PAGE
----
However, many people are not conscious of the fact that drivingon the roads is giving consent to government. The education of exactly what isand what is not consent to government is an issue Locke does not address. Histheory of consent is weakened by the fact that many may not be as aware of theirconsent to government as he believes. With regards to revolution, it can be saidthat Locke views rebellion as a way to reinstate political rights violated by anunjust sovereign. He states that once the government has breached the trust ofthe citizenry, the people “have a right to resume their original liberty, and,by the establishment of a new legislative.
. . provide for their own safety andsecurity”(807). The people’s duty is to subvert the authority that is nolonger functioning in a just manner, a manner appropriate to its creation, andto assert their rights as stipulated by the social contract by forming a newgovernment. It is simply a starting over for the society, but no power hasreally changed hands, except on a very temporary basis. The people take powerlong enough to build a new legislative and then relinquish power to the newgovernment.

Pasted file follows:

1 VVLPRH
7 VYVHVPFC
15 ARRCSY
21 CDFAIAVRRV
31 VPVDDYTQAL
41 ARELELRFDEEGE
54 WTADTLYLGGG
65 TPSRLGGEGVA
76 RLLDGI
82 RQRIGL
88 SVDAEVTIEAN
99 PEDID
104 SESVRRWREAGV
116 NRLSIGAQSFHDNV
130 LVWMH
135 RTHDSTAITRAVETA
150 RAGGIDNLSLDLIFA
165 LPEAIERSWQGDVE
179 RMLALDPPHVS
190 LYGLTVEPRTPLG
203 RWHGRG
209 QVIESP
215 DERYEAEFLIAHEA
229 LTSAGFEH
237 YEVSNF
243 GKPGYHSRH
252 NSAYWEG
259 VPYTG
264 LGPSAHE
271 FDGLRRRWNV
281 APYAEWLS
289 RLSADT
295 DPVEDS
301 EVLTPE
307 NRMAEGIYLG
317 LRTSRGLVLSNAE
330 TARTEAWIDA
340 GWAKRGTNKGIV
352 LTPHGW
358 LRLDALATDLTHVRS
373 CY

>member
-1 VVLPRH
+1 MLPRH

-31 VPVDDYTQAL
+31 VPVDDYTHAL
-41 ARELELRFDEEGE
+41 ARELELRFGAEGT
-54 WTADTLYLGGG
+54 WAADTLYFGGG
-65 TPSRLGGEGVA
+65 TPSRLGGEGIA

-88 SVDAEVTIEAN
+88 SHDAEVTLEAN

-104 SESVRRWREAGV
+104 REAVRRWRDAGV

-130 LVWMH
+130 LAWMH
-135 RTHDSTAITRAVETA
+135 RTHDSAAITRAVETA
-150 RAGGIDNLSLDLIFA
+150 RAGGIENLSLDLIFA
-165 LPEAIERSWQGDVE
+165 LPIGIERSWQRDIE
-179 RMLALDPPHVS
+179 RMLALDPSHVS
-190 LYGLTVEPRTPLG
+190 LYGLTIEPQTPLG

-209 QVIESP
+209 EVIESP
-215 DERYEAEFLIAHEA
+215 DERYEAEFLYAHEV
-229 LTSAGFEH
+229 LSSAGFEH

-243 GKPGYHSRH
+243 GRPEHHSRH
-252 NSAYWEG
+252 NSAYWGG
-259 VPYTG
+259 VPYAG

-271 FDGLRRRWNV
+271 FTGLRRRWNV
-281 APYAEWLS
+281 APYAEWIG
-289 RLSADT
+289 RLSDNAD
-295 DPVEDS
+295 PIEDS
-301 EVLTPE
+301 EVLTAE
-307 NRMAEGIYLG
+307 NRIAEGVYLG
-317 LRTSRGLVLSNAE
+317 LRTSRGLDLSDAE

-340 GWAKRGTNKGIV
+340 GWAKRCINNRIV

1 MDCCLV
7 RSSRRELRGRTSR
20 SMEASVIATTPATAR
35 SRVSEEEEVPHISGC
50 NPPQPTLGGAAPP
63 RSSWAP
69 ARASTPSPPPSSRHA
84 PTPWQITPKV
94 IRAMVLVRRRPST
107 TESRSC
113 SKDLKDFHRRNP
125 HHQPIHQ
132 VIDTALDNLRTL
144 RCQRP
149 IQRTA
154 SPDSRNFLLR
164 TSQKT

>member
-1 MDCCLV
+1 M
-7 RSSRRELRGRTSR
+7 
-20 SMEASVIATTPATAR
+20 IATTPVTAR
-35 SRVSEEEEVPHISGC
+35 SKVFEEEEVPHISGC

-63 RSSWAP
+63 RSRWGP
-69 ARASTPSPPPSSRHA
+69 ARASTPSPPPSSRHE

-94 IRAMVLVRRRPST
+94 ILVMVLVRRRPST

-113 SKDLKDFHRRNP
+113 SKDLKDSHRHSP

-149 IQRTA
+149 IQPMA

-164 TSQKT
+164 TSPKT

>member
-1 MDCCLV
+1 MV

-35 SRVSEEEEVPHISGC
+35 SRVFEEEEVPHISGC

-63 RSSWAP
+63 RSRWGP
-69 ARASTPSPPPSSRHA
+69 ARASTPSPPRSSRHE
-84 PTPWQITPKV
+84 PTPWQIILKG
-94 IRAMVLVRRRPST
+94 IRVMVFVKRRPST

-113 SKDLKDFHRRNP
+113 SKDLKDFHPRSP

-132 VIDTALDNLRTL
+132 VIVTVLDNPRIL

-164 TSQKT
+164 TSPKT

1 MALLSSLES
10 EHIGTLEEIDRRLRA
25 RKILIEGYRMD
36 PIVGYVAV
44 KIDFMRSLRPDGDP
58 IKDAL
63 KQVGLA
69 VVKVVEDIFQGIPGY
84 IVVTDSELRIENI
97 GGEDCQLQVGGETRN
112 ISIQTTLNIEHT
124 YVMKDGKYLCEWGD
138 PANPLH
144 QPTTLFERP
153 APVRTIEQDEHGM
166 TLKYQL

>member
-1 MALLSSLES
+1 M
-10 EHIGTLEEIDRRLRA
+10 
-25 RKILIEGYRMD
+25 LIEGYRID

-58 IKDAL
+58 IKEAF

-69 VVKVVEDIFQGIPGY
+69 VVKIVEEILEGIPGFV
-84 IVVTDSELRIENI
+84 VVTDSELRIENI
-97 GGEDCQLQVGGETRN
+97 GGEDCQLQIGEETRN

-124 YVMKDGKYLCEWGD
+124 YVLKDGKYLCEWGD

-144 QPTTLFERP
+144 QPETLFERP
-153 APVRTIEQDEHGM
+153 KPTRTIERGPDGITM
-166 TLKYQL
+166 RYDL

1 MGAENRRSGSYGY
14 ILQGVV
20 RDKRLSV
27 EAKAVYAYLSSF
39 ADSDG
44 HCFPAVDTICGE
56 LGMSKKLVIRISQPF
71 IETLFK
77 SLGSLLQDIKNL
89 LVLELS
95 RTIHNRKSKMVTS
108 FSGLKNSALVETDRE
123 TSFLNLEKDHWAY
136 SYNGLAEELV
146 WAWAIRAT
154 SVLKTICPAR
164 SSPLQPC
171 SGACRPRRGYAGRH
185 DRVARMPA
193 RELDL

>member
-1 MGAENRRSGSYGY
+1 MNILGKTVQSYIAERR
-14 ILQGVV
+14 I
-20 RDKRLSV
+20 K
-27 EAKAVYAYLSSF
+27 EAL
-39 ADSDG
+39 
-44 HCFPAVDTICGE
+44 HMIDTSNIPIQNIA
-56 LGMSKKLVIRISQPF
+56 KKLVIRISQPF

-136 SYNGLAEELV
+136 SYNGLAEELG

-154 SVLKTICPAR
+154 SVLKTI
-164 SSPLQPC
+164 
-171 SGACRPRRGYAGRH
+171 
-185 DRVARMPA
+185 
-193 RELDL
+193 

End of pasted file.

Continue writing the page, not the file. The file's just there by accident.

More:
Revolution ensures that malfunctioning government does not dissolvethe political rights of a society. Jean-Jacques Rousseau develops his politicaltheory in response to the contention of Locke that his idea of government is theideal. Rousseau believes in a much higher level of political participation andobligation, but for the most part concurs with Locke regarding the role ofconsent in establishing government. Rousseau would definitely agree with Lockethat men give their mutual consent to money as a store of value in a society. Rousseau feels that the social compact, as it secures the consent of all, willbenefit every man equally and protect his property. The general will of thepeople “can direct the forces of the state” to ensure “the common good”is served(919).